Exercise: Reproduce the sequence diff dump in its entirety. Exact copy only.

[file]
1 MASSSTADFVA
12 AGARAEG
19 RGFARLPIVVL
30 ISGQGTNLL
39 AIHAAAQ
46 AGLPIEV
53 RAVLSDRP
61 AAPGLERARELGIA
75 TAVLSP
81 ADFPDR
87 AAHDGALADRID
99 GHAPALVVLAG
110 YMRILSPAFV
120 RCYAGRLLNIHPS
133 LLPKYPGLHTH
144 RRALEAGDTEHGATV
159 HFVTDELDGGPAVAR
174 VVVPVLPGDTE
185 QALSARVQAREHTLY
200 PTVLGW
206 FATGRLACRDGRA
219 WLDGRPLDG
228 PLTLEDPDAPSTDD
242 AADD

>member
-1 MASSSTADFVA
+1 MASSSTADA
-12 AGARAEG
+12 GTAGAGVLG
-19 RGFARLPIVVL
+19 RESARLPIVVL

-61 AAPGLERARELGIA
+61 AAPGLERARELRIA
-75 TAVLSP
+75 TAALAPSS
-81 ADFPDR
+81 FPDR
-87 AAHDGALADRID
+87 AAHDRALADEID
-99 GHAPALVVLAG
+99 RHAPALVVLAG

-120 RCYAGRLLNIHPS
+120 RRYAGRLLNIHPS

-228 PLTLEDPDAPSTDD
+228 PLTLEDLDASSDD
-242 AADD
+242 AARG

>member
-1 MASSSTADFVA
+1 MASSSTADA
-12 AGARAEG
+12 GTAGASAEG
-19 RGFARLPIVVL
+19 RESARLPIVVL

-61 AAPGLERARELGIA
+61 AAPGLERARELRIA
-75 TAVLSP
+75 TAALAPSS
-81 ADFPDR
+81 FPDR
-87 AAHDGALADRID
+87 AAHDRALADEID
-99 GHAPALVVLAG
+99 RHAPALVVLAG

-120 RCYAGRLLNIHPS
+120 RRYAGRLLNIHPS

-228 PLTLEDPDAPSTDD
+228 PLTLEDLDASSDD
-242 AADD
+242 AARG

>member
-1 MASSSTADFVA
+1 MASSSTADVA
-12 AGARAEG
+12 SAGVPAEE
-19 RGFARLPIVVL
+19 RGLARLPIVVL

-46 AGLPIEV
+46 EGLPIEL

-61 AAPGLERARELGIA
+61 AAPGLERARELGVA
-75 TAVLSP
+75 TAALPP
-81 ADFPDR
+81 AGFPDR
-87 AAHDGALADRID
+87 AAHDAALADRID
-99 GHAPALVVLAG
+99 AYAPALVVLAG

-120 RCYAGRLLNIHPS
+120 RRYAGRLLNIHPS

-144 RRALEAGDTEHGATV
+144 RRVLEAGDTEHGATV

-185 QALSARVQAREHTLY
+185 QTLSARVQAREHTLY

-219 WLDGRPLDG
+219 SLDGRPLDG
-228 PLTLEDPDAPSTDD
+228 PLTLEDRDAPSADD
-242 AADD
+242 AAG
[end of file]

1 MASSSTADFVA
12 AGARAEG
19 RGFARLPIVVL
30 ISGQGTNLL
39 AIHAAAQ
46 AGLPIEV
53 RAVLSDRP
61 AAPGLERARELGIA
75 TAVLSP
81 ADFPDR
87 AAHDGALADRID
99 GHAPALVVLAG
110 YMRILSPAFV
120 RCYAGRLLNIHPS
133 LLPKYPGLHTH
144 RRALEAGDTEHGATV
159 HFVTDELDGGPAVAR
174 VVVPVLPGDTE
185 QALSARVQAREHTLY
200 PTVLGW
206 FATGRLACRDGRA
219 WLDGRPLDG
228 PLTLEDPDAPSTDD
242 AADD

>member
-1 MASSSTADFVA
+1 MASSSTADA
-12 AGARAEG
+12 GTAGAGVLG
-19 RGFARLPIVVL
+19 RESARLPIVVL

-61 AAPGLERARELGIA
+61 AAPGLERARELRIA
-75 TAVLSP
+75 TAALAPSS
-81 ADFPDR
+81 FPDR
-87 AAHDGALADRID
+87 AAHDRALADEID
-99 GHAPALVVLAG
+99 RHAPALVVLAG

-120 RCYAGRLLNIHPS
+120 RRYAGRLLNIHPS

-228 PLTLEDPDAPSTDD
+228 PLTLEDLDASSDD
-242 AADD
+242 AARG

>member
-1 MASSSTADFVA
+1 MASSSTADA
-12 AGARAEG
+12 GTAGASAEG
-19 RGFARLPIVVL
+19 RESARLPIVVL

-61 AAPGLERARELGIA
+61 AAPGLERARELRIA
-75 TAVLSP
+75 TAALAPSS
-81 ADFPDR
+81 FPDR
-87 AAHDGALADRID
+87 AAHDRALADEID
-99 GHAPALVVLAG
+99 RHAPALVVLAG

-120 RCYAGRLLNIHPS
+120 RRYAGRLLNIHPS

-228 PLTLEDPDAPSTDD
+228 PLTLEDLDASSDD
-242 AADD
+242 AARG

>member
-1 MASSSTADFVA
+1 MASSSTADVA
-12 AGARAEG
+12 SAGVPAEE
-19 RGFARLPIVVL
+19 RGLARLPIVVL

-46 AGLPIEV
+46 EGLPIEL

-61 AAPGLERARELGIA
+61 AAPGLERARELGVA
-75 TAVLSP
+75 TAALPP
-81 ADFPDR
+81 AGFPDR
-87 AAHDGALADRID
+87 AAHDAALADRID
-99 GHAPALVVLAG
+99 AYAPALVVLAG

-120 RCYAGRLLNIHPS
+120 RRYAGRLLNIHPS

-144 RRALEAGDTEHGATV
+144 RRVLEAGDTEHGATV

-185 QALSARVQAREHTLY
+185 QTLSARVQAREHTLY

-219 WLDGRPLDG
+219 SLDGRPLDG
-228 PLTLEDPDAPSTDD
+228 PLTLEDRDAPSADD
-242 AADD
+242 AAG